Wednesday, September 8, 2010



By Jerry Okungu

Nairobi, Kenya

September 8, 2010

This week, East Africa had an important guest visiting our region. Prince Edward, the Earl of Wessex was in Nairobi for a special reason. He came to join President Kibaki at the award ceremony of the now annual Gold Award for young achievers. As is the tradition, this ceremony is always conducted at the State House open ground.

Why did Prince Edward attend the ceremony in Africa and in Kenya in particular? The reason he came is because The President’s Award Kenya is a member of The Duke of Edinburgh’s International Award. As a member of the Royal family, Prince Edward is the Patron of this prestigious award that covers 21 countries that includes Tanzania and Uganda in Africa and over 100 countries worldwide.

The Prince was here as a state guest and as a friend of young people of Kenya. Therefore having witnessed the awards ceremony, he spent the whole afternoon with young people at Africa’s Award headquarters in Upper Hill Nairobi where he took the opportunity to open the regional office, plant a commemorative tree and accept a Land Rover donation from Jaguar- Land Rover of South Africa to the Africa Regional office.

During the State House ceremony and later at Upper Hill, the Prince was in his elements, mingling freely with young people from various schools in Kenya. It was the closest chance many young Kenyans had to shake hands with the British royalty without the inconvenience of elaborate security detail.

It was therefore strange and intriguing to open the pages of a leading news paper and be confronted with unbecoming accounts of alleged escapades of the Prince years before he even got married. Yes, the Prince may have been all those things and more that the writer chose to zero in on. But how many of us even in the media have skeletons in our closets that we may never feel good about when revealed to the public in wrong circumstances? Don’t we have so many of our high and mighty engaging in questionable acts from time to time? Don’t we have our cities abuzz with all sorts of rumors about our leaders and celebrities? Don’t we have media owners, foreign and local, top media managers foreign and local of questionable character?

Prince Edward came here to meet young people, mentor them and give them hope for a better life. He came here to motivate them and made nearly a thousand young Kenyans believe that yes, they can make it. Yet, this friendly visit was turned into a nightmare for our visitor, very much against the grain of our African culture and traditions. In Africa, no matter how wayward your visitor is, you try and remain polite and civil with him during his visit. You can say anything you want of him after he is gone; not when the visitor is still around.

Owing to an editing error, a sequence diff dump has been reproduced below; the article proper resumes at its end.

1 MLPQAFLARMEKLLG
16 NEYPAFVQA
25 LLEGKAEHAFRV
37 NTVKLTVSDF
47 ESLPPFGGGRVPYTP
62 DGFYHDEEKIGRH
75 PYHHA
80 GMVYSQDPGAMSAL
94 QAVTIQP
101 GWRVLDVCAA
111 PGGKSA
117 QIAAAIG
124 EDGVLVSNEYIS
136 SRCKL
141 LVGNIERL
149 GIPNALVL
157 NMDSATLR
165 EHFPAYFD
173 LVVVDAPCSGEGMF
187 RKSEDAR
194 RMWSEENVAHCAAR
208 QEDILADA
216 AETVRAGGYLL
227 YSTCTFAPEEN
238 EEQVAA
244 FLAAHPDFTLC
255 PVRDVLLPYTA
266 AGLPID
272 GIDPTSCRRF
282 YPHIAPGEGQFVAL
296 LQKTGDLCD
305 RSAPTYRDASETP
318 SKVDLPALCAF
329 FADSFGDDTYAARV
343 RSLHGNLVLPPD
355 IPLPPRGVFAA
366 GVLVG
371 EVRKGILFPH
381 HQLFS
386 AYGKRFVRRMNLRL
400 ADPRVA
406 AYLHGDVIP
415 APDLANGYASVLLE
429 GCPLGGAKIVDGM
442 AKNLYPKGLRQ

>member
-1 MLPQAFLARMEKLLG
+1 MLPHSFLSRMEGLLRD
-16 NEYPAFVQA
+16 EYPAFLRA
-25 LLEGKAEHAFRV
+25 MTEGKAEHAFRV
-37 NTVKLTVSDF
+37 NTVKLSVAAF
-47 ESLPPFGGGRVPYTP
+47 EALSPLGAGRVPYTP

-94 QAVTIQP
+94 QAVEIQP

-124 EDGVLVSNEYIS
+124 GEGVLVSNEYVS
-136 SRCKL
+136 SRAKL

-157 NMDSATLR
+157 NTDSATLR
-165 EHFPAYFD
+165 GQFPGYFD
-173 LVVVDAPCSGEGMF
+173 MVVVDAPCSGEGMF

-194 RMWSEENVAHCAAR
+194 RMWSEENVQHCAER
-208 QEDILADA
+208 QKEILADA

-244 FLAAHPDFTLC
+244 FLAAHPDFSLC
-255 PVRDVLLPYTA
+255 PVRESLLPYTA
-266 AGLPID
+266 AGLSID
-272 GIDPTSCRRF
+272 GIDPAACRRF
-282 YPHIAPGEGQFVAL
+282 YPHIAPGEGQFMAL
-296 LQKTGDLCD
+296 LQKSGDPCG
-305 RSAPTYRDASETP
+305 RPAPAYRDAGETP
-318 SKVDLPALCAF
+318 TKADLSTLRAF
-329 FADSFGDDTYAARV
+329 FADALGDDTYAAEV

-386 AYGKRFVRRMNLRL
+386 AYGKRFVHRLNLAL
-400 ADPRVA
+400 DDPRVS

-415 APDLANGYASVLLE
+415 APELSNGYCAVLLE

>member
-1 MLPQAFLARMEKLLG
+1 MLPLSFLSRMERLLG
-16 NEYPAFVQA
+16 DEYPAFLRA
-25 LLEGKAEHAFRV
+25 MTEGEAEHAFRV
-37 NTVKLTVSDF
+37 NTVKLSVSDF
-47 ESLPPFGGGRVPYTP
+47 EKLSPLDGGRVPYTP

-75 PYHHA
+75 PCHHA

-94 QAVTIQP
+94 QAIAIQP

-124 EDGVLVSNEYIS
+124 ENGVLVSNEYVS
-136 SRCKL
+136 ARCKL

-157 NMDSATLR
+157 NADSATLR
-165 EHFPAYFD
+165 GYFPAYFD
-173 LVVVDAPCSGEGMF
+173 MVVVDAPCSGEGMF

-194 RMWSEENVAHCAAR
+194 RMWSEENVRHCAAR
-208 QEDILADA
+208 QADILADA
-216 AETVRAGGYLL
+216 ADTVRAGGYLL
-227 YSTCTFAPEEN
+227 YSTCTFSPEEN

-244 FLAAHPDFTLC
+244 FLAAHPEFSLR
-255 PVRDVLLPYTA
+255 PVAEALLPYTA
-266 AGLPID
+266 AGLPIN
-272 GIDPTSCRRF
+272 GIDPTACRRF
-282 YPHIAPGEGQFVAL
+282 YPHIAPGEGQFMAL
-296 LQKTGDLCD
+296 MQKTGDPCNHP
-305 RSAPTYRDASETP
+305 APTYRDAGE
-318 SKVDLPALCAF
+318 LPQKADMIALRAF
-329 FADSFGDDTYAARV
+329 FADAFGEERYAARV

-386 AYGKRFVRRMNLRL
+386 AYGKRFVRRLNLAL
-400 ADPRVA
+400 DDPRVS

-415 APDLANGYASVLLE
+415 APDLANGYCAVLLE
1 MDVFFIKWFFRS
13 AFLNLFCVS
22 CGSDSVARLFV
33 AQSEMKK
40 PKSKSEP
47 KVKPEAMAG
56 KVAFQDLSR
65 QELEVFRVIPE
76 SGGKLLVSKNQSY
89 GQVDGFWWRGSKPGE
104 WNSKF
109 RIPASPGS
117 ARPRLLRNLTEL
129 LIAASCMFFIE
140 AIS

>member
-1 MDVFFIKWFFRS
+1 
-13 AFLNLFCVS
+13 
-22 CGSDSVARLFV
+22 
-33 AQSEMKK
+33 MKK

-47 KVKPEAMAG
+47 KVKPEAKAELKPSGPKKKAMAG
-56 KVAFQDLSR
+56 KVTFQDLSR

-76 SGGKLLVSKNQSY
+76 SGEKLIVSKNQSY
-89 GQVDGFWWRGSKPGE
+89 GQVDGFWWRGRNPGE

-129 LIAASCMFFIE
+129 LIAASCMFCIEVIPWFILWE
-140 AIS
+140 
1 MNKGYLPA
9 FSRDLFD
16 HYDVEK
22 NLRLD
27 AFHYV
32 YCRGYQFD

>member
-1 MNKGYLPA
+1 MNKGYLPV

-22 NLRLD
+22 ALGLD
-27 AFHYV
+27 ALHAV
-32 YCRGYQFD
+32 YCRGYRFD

Let me put it this way. In Britain, there is a class of news papers called the tabloids. These are the equivalents of our yellow papers. They thrive on gossip and rumour mongering. They hound royalty and other public figures. They fed on Princess Diana’s personal life until she went to her grave. They have taunted Prince Charles and Camilla for the better part of their lives.

In Britain, they have their market, a class of people obsessed with royalty and stardom. In most occasions, these tabloids manufacture stories to feed the appetites of a hungry audience. If they can’t find fact, they manufacture one. The more reason some of the claims they made against Prince Edward turned out to be false. Yet, because of the availability of such stories in the internet, our papers that claim to be papers of record can bend that low to download such trash and pass them on as good journalism.

This incident made me think of Chapter 2 Article 34 of our newly promulgated constitution. Whereas this article gives wide and almost unlimited freedoms of the media, it at the same time warns the press to exercise this freedom with caution and to observe Article 33 Section 2 before it. In that article, Press Freedom is allowed as long as it is not used to propagate war, incite a group of people to violence, hate speech or vilify an individual.

The article on Prince Edward did not propagate war but it certainly incited Kenyans who never knew him well to start doubting his character. It vilified him and portrayed him in bad light especially in the eyes of young Kenyans he had come to meet and inspire.

Part 3 of Article 33 is very candid on the limits of Press Freedom. It says that “in the exercise of the right to freedom of expression, every person shall respect the rights and reputation of others. This journalist in question certainly had no regards for Edward’s rights and reputation.

In his desire to embarrass Prince Edward, this journalist was no different from that mob at Uhuru Park that indiscriminately booed foreign and national leaders they didn’t fancy during our promulgation ceremony. As journalists we should know better than to behave like street mobs.